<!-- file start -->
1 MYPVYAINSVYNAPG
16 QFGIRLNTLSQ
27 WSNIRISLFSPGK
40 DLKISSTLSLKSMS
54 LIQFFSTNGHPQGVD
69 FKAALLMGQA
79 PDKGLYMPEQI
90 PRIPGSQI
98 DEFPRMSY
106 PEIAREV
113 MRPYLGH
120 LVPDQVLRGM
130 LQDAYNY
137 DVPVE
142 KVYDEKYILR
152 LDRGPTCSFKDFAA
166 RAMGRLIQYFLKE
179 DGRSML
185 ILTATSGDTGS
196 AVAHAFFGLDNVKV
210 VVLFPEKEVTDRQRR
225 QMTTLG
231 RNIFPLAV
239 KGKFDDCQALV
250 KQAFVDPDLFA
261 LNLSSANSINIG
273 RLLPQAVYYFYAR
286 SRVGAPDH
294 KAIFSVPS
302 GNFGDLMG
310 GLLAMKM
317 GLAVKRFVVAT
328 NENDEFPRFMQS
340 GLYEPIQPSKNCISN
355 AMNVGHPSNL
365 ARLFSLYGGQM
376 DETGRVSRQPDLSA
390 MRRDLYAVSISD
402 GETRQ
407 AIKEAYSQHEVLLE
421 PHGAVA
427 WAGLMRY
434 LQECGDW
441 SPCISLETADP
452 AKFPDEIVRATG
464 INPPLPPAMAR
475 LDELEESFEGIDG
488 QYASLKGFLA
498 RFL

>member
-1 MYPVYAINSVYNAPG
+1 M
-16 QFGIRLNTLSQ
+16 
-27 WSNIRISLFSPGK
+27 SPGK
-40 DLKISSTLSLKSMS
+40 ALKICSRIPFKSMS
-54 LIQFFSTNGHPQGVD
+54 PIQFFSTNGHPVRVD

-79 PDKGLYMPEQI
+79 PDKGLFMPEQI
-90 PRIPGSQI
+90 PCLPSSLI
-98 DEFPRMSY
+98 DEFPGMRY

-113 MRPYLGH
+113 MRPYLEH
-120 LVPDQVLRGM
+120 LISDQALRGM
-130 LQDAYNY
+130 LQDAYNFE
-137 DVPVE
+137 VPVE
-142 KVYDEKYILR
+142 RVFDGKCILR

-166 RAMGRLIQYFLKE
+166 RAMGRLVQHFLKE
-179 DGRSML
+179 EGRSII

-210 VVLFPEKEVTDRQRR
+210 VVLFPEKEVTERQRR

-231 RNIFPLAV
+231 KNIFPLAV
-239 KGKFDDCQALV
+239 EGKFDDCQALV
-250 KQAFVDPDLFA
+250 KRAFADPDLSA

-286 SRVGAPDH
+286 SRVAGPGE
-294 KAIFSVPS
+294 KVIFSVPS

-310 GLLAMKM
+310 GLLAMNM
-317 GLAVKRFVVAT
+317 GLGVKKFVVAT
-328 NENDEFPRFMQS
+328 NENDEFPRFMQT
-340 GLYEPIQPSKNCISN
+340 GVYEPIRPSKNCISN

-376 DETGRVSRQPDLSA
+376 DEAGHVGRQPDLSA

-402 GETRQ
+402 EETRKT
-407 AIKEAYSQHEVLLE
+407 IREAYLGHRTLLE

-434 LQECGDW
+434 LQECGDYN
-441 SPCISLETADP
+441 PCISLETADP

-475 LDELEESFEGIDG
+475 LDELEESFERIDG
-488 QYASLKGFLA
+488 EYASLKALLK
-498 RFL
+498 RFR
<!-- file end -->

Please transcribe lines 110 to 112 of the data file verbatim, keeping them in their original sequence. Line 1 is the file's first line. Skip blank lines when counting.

+441 PCISLETADP

-475 LDELEESFEGIDG
+475 LDELEESFERIDG